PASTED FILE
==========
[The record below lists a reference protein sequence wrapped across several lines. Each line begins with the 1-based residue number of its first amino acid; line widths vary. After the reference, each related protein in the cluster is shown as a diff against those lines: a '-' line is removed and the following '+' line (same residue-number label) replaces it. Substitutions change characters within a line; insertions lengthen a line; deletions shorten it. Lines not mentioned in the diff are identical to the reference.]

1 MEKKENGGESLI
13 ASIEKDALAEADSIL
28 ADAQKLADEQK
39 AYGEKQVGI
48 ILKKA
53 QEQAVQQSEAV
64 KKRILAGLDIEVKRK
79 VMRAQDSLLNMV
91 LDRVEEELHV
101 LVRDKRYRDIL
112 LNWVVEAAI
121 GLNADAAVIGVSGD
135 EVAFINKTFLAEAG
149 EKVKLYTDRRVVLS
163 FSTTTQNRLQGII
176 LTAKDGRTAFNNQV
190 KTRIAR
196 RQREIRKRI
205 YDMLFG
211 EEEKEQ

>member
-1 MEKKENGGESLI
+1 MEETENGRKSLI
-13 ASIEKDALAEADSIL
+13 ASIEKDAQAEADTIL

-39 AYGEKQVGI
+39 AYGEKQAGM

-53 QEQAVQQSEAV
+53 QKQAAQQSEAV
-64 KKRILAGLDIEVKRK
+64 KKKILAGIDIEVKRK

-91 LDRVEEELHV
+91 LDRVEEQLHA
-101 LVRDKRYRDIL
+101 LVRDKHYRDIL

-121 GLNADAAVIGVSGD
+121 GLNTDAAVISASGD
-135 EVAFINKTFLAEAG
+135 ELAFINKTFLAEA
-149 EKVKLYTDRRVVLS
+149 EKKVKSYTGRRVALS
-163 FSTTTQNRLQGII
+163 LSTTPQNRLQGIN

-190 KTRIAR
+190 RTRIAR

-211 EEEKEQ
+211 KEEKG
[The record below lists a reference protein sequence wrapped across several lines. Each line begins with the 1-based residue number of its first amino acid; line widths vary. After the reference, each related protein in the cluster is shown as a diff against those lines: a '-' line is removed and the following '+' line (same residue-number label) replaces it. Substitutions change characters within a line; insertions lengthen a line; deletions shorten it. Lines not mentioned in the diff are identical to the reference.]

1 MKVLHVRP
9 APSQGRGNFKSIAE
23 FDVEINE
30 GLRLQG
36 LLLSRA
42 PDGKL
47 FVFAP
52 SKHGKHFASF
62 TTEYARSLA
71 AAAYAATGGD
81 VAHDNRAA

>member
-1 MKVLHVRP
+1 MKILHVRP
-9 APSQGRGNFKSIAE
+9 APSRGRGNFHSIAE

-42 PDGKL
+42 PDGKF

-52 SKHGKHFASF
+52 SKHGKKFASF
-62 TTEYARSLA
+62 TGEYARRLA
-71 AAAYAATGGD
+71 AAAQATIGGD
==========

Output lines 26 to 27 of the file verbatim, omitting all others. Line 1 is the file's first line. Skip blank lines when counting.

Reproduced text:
+13 ASIEKDAQAEADTIL

-39 AYGEKQVGI